Dental disease is one of the most common reasons for school absences (CDA). Children with untreated dental problems can often be in pain, cannot sleep at night, makes it difficult to concentrate, and can cause a child to get poor school grades (CSBA). Many young children are unable to communicate that they are in pain from a toothache. Lack of access or trouble finding a dentist can make it difficult for children to get the necessary dental treatment.

Since 2006, California requires children receive an oral health screening by their first year of public school.

The Kindergarten Oral Health Assessment (KOHA) is a dental screening for children entering school. It is an assessment to see if there are any signs of tooth decay. The KOHA is not a dental exam with x-rays and does not involve making a treatment plan. It helps identify children with untreated dental disease and helps parents find a dental home for their children. Because of COVID-19, some children may not be getting the dental care they need.

Why is the Kindergarten Oral Health Assessment important for families?

  • Helps inform parents to take positive action.
  • Helps a child see a dentist for preventive dental checkups or treatment.
  • Helps avoid future dental problems, missed school days, and
  • Fewer lost workdays for parents and guardians.

How can data from the KOHA help communities?

  • Increase awareness about the importance of oral health.
  • Informs the community to address the needs of oral health.
  • Can help plan public health programs.
  • Track progress with respect to children’s oral health.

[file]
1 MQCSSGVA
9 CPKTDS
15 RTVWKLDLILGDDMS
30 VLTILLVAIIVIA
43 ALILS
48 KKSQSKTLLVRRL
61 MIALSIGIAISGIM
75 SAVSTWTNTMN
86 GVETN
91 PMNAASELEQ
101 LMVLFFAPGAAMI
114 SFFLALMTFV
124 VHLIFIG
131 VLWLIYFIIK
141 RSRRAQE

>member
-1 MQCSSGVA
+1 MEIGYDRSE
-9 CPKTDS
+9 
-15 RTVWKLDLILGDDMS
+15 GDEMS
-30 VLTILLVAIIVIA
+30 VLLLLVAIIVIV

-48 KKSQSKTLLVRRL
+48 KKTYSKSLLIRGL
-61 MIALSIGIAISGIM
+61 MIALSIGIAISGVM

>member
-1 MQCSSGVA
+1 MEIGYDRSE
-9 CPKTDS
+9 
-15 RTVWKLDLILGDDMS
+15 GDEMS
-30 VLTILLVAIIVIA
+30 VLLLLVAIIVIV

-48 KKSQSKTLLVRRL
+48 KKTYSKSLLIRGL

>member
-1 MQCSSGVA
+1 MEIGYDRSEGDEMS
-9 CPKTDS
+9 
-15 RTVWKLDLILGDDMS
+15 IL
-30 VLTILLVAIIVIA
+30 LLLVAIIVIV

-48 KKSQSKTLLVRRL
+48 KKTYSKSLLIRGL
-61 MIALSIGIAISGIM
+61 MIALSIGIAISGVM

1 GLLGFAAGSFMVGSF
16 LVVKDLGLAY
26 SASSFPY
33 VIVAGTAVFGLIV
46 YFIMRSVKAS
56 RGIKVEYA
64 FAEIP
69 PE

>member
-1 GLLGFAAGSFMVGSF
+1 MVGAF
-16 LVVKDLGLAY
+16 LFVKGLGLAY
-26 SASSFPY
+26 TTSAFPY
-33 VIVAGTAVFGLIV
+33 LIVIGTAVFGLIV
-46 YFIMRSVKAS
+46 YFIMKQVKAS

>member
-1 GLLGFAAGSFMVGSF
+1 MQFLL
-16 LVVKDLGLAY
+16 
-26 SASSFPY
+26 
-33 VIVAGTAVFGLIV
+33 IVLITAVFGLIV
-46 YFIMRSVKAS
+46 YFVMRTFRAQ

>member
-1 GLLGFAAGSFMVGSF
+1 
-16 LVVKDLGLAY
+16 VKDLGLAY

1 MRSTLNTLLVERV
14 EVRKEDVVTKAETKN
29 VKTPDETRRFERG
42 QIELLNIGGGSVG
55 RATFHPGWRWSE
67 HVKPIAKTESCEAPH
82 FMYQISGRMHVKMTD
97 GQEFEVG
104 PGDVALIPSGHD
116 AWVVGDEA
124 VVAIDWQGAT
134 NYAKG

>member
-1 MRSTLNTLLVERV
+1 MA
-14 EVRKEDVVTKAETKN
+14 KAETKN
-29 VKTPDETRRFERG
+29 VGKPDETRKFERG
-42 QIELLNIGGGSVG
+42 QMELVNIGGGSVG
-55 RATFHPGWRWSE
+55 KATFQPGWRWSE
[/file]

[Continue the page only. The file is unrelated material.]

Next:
How is the KOHA completed? The KOHA dental screening consists of a form provided with the kindergarten registration packet. The form can be completed by a dental office or through a school with a School Dental Program. Click here to see a sample form. The form needs to be completed by May 31 of a child’s first school year. Please note, there is a section on the form a parent or guardian can fill to be excused from the dental screening if they are unable to have the oral health assessment completed.

Completing the KOHA Form by a Dental Office.

  • A dental professional can complete the KOHA form during a dental check-up visit. A parent or guardian can return the form to the school office.
  • A child that had a dental check-up within 12 months before starting kindergarten, or first grade will meet the requirement. A parent can ask the dentist to fill in the form.

Completing the KOHA Form by a School Dental Program.

  • Some schools may have a School Dental Program that can provide an onsite dental screening and other preventive dental services such as molar sealants by a licensed dental professional. Parents can contact their child’s school and ask if a dental program is offered through their school.

How can you support families with the Kindergarten Oral Health Assessment?  

  • Community and school partners. Please remind parents or guardians to take their child to a dentist and have the KOHA form completed. For families that need a dental home, please provide them with:
  • Medical and Dental Providers. Please discuss the KOHA with parents during a wellness checkup or during a child’s dental visit before they enter kindergarten. Providers can also share information on the importance of oral health to overall health and school readiness.

Children who are healthy and have good oral health are ready to start school.

Additional resources to share with parents.

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